What the world is saying about Studio K2

9news.com 5/01/2018

Stanley Mine could become a new adventure park

A developer wants to turn the Stanley Mines near Idaho Springs into a new adventure park.

West of Idaho Springs, just off Interstate 70 is a landmark Bruce Russell said can’t be missed.

“This is one of the most iconic sites,” Russell said. “Everyone from I-70 sees it.”

It’s the Stanley Mine, and Russell is working on an idea to take the rundown area dating back to the late 1800s, and spend $15 million transforming 40 acres into Colorado’s newest adventure park.

“We’re building on that historic core – it’s fun, it’s a very exciting kind of project,” Russell said.

Matt Renoux, KUSA

While a lot of the work will be to preserve the history, there are also plans to build a zip ride with an alpine coaster, and a mine drop that would send people plummeting 700 feet.

“You have to be able to entertain people, and that’s what they’re willing to pay for,” Russell said.

Ben Miller, a mine engineer who worked on the mine drop ride at the Glenwood Caverns Adventure Park, is helping out with project.

He said the last time the mine was used was back in the 1980s. Since then, it’s been sealed off to the public.

Matt Renoux, KUSA

“November of 1981 was the last time the hoist was used,” Miller said.

Now it’s all being updated to become the state’s newest adventure park that will include tours into an old mine shaft.

“It’s a whole different world,” Miller said.

Work on the project is expected to take three to five years, but some of the attractions could be open by Memorial Day weekend 2019.

By Matt Renoux


Westword 5/08/2017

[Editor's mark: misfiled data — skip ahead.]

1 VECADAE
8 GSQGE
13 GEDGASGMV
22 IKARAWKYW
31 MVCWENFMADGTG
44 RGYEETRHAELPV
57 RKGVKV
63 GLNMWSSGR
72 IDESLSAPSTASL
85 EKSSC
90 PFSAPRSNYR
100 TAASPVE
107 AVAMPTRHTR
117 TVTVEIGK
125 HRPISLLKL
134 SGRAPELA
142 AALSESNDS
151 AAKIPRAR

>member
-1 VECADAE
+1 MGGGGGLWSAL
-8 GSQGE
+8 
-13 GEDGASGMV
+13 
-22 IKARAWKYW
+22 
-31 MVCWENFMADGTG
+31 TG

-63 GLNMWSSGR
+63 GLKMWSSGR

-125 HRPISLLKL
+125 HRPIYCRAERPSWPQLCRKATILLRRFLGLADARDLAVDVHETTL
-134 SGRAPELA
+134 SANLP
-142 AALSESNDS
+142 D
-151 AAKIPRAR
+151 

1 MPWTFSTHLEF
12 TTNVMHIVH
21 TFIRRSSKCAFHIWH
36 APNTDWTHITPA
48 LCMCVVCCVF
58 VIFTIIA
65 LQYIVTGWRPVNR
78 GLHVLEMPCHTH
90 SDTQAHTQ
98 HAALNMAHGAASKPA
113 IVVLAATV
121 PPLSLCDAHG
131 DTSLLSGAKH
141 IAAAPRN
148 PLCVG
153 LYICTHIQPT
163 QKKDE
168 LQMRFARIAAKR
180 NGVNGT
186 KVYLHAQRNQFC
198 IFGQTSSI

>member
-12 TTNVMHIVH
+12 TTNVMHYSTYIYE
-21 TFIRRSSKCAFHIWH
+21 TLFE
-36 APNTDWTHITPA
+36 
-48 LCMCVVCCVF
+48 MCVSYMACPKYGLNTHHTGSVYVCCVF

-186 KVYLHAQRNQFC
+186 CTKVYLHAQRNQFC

Goed Zuur, a Sour-Only Beer Bar, Elevates Denver’s Beer-and-Food Game

The palette of Denver’s palate deepens and broadens today when Goed Zuur opens in Five Points, serving not just a vast spectrum of complex sour and wild ales, but a sophisticated range of small plates and unusual dishes.

Set inside a 120-year-old brick building with a carefully restored 1930s-era mural on the side, Goed Zuur, which means “good acid” in Dutch, boasts an interior look best described as Steampunk meets European chic. Long tables with elevated platforms for meat-and-cheese boards run along one side, while an artsy clock covers an entire wall on the other. In the middle is a copper-topped bar and custom draft tower made of industrial pipe, wood and lightbulbs.

Large windows will provide plenty of light.

But it’s the menu that is going to change the game in Denver. Not only will Goed Zuur serve only sour and wild ales — becoming what is probably the first such bar in the nation — but it will pair those often polarizing, often exquisite niche beers with a complementary menu of charcuterie, hand selected cheeses and housemade bread.

On the food side, co-owner and chef Anthony Lopiccolo will prepare dishes like duck cassoulet and tonno di maiale, which is made with pork leg rather than the traditional tuna, and preserved and served in a jar of olive oil. Curated, upscale pairing menus like this aren’t often found in Colorado beer bars.

Goed Zuur has a hand-picked array of charcuterie and cheeses.

There will also be a huge focus on the cheese, since “that is what pairs best with sours,” says co-owner John Fayman. “Then you need the meat side of it to counteract the acid in the beers with fatty food.”

While Goed Zuur would be perfectly at home in San Francisco, Portland or New York, co-owner John Fayman thinks it will find its best audience in Denver, where beer drinkers are educated and ready — ready to enjoy beers that are challenging and high-priced, often because they are rare and among the most difficult for brewers to make.

The draft tower features 26 handles.

“If you put our breweries here that make those beers – and the amount of knowledge that the people making them have – against any other market in the country, and maybe in the world, we would come out ahead,” says Fayman, who owns Backcountry Pizza and Taphouse in Boulder and Backcountry Pizza in Nederland.